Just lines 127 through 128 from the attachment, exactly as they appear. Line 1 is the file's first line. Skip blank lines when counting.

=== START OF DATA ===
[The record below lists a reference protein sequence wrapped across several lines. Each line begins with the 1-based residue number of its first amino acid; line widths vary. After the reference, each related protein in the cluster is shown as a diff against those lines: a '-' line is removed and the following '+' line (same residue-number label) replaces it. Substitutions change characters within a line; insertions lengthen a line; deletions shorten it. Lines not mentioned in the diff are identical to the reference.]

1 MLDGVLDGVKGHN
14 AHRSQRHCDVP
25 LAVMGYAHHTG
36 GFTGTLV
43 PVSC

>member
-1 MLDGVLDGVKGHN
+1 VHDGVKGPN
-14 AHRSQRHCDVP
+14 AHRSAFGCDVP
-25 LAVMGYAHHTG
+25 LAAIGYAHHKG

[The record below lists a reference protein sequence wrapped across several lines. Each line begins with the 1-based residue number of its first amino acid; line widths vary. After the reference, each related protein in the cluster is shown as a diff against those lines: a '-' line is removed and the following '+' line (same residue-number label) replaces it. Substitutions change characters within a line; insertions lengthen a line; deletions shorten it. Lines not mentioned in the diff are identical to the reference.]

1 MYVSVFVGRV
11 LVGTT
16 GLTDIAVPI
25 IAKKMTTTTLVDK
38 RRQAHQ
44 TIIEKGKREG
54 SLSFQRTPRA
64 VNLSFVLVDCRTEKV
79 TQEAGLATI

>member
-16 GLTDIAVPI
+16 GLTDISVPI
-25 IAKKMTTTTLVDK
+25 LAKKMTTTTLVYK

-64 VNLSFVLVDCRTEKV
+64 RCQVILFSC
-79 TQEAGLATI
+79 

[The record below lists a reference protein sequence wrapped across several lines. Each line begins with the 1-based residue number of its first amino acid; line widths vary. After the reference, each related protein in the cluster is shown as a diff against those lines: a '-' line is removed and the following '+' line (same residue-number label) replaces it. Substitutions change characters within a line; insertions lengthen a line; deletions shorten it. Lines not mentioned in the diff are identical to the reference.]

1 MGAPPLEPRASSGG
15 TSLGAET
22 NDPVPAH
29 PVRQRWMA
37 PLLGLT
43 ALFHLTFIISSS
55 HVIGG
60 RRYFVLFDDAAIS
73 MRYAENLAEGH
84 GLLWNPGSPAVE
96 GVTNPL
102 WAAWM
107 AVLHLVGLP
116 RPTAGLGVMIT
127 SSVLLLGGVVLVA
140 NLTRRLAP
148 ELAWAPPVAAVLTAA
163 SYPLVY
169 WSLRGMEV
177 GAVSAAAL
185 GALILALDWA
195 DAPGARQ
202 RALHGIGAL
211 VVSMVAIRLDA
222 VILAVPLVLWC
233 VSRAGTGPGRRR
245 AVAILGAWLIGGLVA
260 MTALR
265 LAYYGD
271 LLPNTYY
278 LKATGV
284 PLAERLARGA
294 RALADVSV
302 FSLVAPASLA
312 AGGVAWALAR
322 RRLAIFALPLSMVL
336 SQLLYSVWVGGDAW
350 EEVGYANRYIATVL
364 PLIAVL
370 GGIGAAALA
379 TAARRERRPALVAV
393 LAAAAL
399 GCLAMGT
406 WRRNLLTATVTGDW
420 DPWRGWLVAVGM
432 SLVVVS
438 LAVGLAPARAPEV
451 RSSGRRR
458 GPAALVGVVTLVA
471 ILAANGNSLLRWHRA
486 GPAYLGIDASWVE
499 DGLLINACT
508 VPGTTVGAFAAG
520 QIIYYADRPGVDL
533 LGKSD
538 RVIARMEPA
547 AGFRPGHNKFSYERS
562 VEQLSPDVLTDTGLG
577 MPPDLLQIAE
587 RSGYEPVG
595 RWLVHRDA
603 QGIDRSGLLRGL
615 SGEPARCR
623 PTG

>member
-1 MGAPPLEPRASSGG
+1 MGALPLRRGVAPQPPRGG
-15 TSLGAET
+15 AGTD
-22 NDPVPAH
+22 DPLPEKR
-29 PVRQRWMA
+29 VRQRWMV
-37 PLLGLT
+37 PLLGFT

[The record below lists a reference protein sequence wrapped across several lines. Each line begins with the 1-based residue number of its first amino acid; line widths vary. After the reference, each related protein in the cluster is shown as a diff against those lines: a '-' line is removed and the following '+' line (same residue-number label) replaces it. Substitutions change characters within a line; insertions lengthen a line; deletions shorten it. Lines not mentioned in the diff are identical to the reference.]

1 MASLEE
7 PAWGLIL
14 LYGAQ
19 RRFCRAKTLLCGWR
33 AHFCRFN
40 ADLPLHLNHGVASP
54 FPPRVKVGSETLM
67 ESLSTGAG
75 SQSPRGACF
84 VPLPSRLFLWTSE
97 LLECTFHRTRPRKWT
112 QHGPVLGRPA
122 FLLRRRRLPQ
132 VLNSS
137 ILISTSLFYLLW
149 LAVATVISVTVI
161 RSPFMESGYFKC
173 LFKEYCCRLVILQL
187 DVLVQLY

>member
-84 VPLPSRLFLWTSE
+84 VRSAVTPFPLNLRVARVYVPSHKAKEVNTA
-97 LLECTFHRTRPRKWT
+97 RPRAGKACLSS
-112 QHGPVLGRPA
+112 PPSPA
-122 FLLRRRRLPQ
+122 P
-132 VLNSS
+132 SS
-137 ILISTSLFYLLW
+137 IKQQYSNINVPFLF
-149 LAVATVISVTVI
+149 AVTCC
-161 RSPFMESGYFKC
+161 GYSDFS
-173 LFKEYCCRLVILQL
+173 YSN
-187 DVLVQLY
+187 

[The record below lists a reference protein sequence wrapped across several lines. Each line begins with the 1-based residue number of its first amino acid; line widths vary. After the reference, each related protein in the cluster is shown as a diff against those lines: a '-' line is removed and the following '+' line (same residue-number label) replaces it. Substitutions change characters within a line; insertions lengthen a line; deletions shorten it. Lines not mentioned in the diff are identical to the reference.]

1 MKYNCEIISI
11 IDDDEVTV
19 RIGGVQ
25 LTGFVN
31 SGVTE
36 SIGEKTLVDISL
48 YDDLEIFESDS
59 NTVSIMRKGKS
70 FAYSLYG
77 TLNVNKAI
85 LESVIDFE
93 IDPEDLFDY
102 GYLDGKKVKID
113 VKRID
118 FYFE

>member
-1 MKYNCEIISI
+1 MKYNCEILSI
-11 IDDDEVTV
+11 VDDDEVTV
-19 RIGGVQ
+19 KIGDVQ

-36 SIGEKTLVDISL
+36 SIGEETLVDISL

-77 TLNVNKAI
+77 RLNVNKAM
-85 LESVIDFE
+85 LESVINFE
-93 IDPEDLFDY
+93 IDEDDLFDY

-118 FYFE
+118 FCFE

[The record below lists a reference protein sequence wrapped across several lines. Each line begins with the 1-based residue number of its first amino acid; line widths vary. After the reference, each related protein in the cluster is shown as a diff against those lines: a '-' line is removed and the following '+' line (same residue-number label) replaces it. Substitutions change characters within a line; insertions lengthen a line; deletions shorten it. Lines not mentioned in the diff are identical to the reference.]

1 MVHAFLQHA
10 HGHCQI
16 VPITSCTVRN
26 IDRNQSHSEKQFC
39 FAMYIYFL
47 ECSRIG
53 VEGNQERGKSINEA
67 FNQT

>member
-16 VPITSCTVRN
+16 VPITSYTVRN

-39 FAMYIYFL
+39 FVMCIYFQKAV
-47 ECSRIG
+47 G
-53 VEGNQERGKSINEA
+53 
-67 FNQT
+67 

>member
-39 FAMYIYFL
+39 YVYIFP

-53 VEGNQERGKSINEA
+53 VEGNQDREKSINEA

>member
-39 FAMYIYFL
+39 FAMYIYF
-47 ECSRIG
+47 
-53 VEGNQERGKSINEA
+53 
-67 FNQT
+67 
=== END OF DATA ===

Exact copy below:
173 LFKEYCCRLVILQL
187 DVLVQLY